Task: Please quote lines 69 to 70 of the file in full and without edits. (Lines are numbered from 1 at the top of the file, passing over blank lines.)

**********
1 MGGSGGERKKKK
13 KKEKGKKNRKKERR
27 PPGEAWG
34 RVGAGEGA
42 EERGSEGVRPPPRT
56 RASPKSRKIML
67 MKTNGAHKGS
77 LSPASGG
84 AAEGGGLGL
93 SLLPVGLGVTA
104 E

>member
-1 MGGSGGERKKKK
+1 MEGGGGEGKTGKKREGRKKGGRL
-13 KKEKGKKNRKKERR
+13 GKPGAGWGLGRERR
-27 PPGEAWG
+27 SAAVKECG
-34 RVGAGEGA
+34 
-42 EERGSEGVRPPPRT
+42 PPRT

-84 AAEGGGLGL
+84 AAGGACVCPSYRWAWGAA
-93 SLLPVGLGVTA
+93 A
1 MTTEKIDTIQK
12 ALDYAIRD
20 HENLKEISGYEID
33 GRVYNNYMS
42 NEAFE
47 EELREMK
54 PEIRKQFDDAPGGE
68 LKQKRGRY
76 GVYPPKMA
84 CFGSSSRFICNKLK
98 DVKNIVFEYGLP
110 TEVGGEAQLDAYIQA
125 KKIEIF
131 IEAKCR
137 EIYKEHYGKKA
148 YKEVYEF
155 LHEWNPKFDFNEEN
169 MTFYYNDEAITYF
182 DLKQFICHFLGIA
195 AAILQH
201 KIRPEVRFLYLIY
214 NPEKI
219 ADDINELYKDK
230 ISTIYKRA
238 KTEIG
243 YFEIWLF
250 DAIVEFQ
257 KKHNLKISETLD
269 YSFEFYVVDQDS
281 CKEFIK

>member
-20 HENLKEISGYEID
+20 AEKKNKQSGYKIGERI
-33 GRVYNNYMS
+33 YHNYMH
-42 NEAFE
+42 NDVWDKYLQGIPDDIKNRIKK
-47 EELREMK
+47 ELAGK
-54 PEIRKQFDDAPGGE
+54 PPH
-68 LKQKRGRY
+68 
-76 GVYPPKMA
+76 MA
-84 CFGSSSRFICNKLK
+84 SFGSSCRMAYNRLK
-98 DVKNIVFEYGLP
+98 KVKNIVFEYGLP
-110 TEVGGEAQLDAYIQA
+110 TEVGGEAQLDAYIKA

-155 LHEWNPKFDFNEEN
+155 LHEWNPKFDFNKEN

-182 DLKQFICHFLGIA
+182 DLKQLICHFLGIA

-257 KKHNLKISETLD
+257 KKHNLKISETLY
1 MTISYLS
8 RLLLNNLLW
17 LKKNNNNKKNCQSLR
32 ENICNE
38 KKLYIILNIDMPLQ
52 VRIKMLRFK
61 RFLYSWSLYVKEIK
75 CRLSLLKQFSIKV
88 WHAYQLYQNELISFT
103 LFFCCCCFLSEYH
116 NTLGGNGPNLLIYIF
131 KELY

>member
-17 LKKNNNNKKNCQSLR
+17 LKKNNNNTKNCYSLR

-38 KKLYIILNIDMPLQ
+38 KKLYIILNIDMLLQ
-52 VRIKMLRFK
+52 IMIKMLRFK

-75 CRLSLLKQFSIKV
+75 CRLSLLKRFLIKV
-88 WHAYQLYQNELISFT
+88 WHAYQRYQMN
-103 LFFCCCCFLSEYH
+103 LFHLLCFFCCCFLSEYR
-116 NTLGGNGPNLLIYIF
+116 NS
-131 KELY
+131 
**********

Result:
+68 
-76 GVYPPKMA